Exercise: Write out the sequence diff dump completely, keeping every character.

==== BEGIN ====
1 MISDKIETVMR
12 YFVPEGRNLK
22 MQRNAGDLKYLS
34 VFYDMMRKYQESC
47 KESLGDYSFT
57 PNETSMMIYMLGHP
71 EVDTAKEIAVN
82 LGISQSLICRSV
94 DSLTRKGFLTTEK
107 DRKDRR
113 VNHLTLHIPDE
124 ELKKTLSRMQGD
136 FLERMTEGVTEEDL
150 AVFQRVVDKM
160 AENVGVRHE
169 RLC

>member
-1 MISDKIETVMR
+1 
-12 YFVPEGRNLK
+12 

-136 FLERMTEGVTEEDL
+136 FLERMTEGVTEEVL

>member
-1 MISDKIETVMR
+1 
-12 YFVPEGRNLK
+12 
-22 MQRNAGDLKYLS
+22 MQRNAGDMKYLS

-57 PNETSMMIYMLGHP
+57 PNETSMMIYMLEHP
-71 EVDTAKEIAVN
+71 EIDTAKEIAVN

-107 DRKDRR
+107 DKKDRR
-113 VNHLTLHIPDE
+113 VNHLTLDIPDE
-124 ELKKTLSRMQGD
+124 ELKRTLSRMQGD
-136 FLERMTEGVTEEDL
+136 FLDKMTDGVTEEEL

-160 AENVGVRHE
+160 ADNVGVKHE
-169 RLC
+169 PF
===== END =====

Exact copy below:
1 MISDKIETVMR
12 YFVPEGRNLK
22 MQRNAGDLKYLS
34 VFYDMMRKYQESC
47 KESLGDYSFT
57 PNETSMMIYMLGHP
71 EVDTAKEIAVN
82 LGISQSLICRSV
94 DSLTRKGFLTTEK
107 DRKDRR
113 VNHLTLHIPDE
124 ELKKTLSRMQGD
136 FLERMTEGVTEEDL
150 AVFQRVVDKM
160 AENVGVRHE
169 RLC

>member
-1 MISDKIETVMR
+1 
-12 YFVPEGRNLK
+12 

-136 FLERMTEGVTEEDL
+136 FLERMTEGVTEEVL

>member
-1 MISDKIETVMR
+1 
-12 YFVPEGRNLK
+12 
-22 MQRNAGDLKYLS
+22 MQRNAGDMKYLS

-57 PNETSMMIYMLGHP
+57 PNETSMMIYMLEHP
-71 EVDTAKEIAVN
+71 EIDTAKEIAVN

-107 DRKDRR
+107 DKKDRR
-113 VNHLTLHIPDE
+113 VNHLTLDIPDE
-124 ELKKTLSRMQGD
+124 ELKRTLSRMQGD
-136 FLERMTEGVTEEDL
+136 FLDKMTDGVTEEEL

-160 AENVGVRHE
+160 ADNVGVKHE
-169 RLC
+169 PF